Town Mountain teams up with Jim Lauderdale 

Mountain Music

Asheville's Town Mountain headlines the 2nd annual Charleston Bluegrass Festival

Joe-Shymanski

Asheville's Town Mountain headlines the 2nd annual Charleston Bluegrass Festival

If an official ambassador of Americana music existed, one would have to bestow the title on Jim Lauderdale. Since winning the 2002 Best Bluegrass Album Grammy for his collaboration with Ralph Stanley, Lost in the Lonesome Pines, Lauderdale (a native of Due West, S.C.) has served as host of the Americana Music Awards in Nashville each September. In 2012, he released two albums: a bluegrass collaboration with Grateful Dead lyricist Robert Hunter titled Carolina Moonrise and a collection of duets with legendary producer Buddy Miller (Robert Plant, Emmylou Harris), Buddy and Jim.

"Jim beats the drum so hard. Nobody rides harder for the brand than he does when it comes to Americana music," says Charleston Bluegrass Festival co-founder Perry Darby. "Having him here adds some legitimacy to what we're doing."

At Awendaw Green's second annual Charleston Bluegrass Festival this weekend, Lauderdale will team up with Asheville-based quartet Town Mountain, headlining a Friday night lineup that also includes Underhill Rose and the Corduroy Road. Saturday's all-day affair features sets from Packway Handle Band, the Bushels, the Empty Bottle String Band, and Blue Billy Grit, among others.

For the event's second year, Darby and Awendaw Green's Eddie White sought out a lineup without worrying about whether a group takes a "traditional" approach to bluegrass. In short, the bands at this festival aren't afraid to knock back a few beers and take a chance now and then.

"We want people to go, 'Holy smokes, I've never even heard of these guys and they just blew my socks off," Darby says. "Personally, I'm not interested in a concert that's so perfect and polished that it loses all the fun."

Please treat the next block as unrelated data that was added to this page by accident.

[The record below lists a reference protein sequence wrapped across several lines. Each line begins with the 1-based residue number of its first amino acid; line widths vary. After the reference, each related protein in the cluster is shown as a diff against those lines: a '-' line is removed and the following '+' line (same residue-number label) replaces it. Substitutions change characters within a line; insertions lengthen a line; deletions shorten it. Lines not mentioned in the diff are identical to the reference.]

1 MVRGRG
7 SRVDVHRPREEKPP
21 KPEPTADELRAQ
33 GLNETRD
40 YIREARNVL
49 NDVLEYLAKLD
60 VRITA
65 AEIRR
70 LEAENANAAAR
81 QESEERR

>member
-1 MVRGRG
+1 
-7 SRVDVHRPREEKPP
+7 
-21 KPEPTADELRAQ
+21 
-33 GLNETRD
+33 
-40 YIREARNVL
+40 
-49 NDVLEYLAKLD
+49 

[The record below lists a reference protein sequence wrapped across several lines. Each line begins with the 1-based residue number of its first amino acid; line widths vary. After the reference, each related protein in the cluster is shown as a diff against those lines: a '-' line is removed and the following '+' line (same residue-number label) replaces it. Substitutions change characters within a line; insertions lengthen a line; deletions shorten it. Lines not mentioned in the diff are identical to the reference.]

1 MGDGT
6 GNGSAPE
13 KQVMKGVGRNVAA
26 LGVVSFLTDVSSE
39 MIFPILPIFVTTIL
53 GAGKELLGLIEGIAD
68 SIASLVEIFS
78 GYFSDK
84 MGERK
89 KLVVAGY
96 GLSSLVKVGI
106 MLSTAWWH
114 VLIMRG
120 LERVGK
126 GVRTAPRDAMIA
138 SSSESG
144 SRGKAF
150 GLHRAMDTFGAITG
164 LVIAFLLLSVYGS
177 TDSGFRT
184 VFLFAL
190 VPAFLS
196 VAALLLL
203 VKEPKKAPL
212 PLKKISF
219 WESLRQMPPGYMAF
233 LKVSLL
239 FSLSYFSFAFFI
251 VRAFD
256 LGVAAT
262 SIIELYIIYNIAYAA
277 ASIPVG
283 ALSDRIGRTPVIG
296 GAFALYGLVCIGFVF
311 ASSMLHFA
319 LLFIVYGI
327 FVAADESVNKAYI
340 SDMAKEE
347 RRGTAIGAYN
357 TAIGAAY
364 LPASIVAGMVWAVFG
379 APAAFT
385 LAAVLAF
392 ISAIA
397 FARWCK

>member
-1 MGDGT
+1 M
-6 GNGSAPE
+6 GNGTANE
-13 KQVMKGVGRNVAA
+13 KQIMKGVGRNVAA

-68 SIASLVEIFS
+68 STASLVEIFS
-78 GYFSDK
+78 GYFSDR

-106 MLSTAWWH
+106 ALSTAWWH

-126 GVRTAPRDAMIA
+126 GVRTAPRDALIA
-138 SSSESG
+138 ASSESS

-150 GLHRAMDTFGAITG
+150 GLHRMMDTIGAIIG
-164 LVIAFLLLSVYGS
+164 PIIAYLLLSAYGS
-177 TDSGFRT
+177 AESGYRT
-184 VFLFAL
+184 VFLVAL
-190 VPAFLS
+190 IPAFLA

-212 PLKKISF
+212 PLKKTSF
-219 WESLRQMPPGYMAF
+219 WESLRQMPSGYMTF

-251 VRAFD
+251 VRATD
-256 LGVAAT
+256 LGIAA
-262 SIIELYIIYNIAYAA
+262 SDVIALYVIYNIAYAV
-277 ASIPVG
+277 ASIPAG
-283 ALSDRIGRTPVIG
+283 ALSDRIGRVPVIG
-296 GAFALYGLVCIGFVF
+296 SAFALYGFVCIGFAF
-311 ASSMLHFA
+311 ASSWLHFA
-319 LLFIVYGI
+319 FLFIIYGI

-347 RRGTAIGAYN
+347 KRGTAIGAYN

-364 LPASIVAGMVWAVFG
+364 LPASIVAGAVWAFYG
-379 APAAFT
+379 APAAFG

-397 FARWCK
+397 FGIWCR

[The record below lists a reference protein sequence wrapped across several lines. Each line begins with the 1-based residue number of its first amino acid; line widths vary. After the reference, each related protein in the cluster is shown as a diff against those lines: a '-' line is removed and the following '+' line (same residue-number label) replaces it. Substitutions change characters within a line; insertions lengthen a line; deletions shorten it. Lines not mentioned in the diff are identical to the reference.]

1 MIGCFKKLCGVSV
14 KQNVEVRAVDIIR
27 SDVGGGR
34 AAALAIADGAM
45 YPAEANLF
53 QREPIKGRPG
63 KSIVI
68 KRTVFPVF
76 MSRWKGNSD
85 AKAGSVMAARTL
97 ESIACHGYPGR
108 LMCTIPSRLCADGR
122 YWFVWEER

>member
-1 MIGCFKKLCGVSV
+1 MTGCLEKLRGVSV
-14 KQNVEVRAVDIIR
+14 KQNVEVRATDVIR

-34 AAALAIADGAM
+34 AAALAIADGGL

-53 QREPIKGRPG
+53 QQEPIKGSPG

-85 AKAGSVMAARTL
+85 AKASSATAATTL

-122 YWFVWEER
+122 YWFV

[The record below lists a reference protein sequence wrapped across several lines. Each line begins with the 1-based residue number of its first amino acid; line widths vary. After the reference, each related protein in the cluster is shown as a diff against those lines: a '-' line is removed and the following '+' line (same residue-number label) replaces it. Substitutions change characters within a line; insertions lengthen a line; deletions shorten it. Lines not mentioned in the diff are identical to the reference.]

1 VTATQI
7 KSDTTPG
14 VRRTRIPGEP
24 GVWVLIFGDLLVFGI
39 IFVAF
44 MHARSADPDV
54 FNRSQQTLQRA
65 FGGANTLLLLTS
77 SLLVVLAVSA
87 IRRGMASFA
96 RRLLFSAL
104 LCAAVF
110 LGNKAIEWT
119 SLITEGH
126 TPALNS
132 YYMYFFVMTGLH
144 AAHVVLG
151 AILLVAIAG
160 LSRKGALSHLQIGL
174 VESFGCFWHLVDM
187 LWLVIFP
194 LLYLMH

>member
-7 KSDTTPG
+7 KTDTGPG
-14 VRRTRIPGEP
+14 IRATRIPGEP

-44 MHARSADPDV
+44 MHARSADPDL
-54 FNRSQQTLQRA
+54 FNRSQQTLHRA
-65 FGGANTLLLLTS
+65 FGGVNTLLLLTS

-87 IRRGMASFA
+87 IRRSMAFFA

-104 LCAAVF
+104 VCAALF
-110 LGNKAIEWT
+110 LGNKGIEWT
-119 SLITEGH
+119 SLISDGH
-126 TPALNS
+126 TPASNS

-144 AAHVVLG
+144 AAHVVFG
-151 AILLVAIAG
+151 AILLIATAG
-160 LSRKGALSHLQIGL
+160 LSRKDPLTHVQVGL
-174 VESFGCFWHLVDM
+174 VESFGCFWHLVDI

Although their chops are certainly without fault, that energy is the motivation behind bringing back Town Mountain, who also closed out last year's Friday night lineup. To make the performance stand out as truly special, the band reached out to Lauderdale, whom they'd collaborated with several years before.

"We know how to play a lot of his songs, just from being fans, so it's pretty cool to be able to play with the guy who wrote them," says Town Mountain mandolin player Phil Barker. "He knows bluegrass and he knows how to put on a good show."

The collaboration comes together just as Town Mountain begins to make a national name for themselves on the strength of their 2012 release, Leave the Bottle, which is currently enjoying airtime on Sirius XM radio. Since winning the 2005 RockyGrass competition in Colorado, the group has consistently toured with their core lineup of Barker, guitarist Robert Greer, and banjo player Jesse Langlais, now complemented by freshly recruited bassist Jake Hopping.

For their set, they'll include a mix of originals and Lauderdale's songs, as well as traditional tunes like "Fox on the Run" and "Little Cabin Home on the Hill."

"One of the cool things about bluegrass is that a lot of people and bands know the same songs," Barker says. "We don't rely on them by any stretch, but it's fun to play a song with a little bit of familiarity to it."

Town Mountain are long-time peers and friends of the Steep Canyon Rangers, another western North Carolina band who recently won a Grammy of their own and now tour with Steve Martin. (They'll be making a swing through town in May.) Barker calls them an inspiration, citing the renewed attention they've brought to bluegrass in the region and a hope that his group can follow their example.

"To be successful as a band is not easy," Barker claims. "You've got to make a commitment, go for it, and be patient."

For now, that means hitting the road hard. Fortunately, gigs like the Charleston Bluegrass Festival are exactly what the band enjoys most.

"Awendaw Green draws the type of clientele that we want to play for. They become our friends and fans," Barker says. "From a performer's perspective, it comes down to a nice setting and the way that the promoters treat you, and the scene there just makes us want to come back and play more."

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